If the bonus money ends up not being needed for the 911 system, Evans said the money could always be used for other CEDIT projects.

County commissioners create CEDIT funds for specific purposes while the county council is the body which appropriates the money.

Benefits in the form of Homestead Credit

For taxpayers with homestead credit, the auditor’s office determined the state will kick back $3,042,163 of new homestead credits from 2011 ($1,228,335.50) and 2012 ($1,813,828.77). However, it will be 2013 before taxpayers see any relief since the 2011 pay 2012 tax bills just went out last week.

Wichlinski has reminded taxpayers they have until the end of this year to verify their eligibility for homestead credit with his office. If they fail to do so, taxpayers could see their exemptions left off their taxes in the future. To prevent this, taxpayers are advised to fill out the Pink Homestead Credit Information Form included in this month’s tax bill and direct it back to the auditor’s office.

Tax Caps make revenue a “challenge”

Meanwhile, Wichlinski updated local taxing unit heads on the ramifications of the “1-2-3” tax cap amendments to the Indiana constitution.

The “1-2-3” title refers to legislation passed that limits the tax on gross assessed value. Primary residences are capped at one percent, residential property not attached to primary residences such as sheds and apartments are capped at two percent, agricultural land is capped at two percent, and commercial and industrial properties are capped at three percent.

Wichlinski and financial consultant Jim Bennett said the state has passed new legislation this year (House Bill 1072) that revenue given will first need to pay off a taxing unit’s debts before it can be used for anything else.

Wichlinski believes that eventually all taxing units in the county will be held to the circuit breakers, the policy approved by 72 percent of Indiana voters in the 2010 elections.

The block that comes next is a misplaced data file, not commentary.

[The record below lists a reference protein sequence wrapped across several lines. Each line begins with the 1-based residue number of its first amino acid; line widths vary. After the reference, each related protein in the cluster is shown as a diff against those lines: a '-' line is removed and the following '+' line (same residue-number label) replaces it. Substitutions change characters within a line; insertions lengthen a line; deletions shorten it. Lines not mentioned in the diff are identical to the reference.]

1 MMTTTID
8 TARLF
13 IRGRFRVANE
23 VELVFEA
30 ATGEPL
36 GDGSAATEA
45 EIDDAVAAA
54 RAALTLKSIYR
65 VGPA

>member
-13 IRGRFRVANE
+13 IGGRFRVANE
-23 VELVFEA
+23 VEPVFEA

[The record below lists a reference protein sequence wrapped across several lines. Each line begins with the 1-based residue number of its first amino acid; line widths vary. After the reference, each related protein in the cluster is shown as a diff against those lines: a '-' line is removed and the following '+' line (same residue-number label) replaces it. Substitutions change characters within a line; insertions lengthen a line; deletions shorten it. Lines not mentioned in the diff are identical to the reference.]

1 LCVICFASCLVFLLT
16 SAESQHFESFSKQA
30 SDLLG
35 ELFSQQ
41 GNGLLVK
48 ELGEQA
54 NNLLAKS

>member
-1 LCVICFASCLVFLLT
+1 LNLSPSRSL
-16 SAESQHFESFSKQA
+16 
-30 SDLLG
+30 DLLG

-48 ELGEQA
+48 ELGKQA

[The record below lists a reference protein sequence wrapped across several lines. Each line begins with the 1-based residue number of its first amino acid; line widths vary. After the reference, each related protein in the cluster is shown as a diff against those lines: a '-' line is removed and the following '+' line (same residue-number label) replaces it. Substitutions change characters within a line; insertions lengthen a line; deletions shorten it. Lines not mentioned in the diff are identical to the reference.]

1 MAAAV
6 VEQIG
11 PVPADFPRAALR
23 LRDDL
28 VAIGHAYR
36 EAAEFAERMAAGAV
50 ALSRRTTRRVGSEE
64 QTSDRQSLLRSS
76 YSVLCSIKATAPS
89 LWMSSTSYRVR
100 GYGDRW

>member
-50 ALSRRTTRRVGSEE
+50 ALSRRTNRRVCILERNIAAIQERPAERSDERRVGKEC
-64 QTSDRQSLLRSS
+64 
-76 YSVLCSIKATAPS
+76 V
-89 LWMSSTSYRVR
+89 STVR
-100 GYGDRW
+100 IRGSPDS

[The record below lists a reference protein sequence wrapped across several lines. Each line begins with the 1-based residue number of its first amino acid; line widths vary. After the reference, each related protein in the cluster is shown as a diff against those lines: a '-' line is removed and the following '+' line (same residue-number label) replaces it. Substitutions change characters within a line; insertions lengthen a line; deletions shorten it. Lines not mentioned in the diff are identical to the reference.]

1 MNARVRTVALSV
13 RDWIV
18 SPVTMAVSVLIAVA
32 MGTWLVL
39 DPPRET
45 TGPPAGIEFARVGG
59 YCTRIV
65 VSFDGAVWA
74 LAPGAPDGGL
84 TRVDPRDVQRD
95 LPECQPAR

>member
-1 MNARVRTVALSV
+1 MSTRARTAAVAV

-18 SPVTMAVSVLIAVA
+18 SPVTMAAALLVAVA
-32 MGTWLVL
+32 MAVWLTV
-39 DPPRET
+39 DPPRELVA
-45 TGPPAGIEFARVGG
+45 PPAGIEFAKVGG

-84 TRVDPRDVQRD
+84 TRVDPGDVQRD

“With the 1-2-3 tax caps, revenue is becoming a challenge,” said Wichlinski. “It’s not a perfect system. There are a lot of moving parts. But we’re all in this together.”

If one unit in the county is being affected by the tax caps, it indirectly affects the other units which make up the county’s total gross assessed value.

The best way to handle the situation, Wichlinski said, is for taxing units to keep the lines of communication open with his office so they can make accurate projections of the incoming taxes and what options are available to them.

“The sooner you know what the impact to your revenue is, the better,” he said.

The auditor’s office also provided a summary report on the revenues generated by the county’s twelve Tax Incremental Finance districts.

Part of the report includes revenue collected by the TIF districts that was not distributed to taxing units that would normally go to public use.

TIFs throughout the county in cities and towns collected a total of $16,233,540 in net revenue for 2011-12. TIF #7 located in Duneland took in the following net revenue amounts from its three subsections: Chesterton-Liberty ($1,946,179), Chesterton ($658,641), and Chesterton-Jackson ($0). TIF #8 in Burns Harbor reportedly captured $578,727.

Wichlinski said new commercial and industrial properties will have an increasing role in TIF districts and thus tax revenue for the county.



Posted 4/14/2012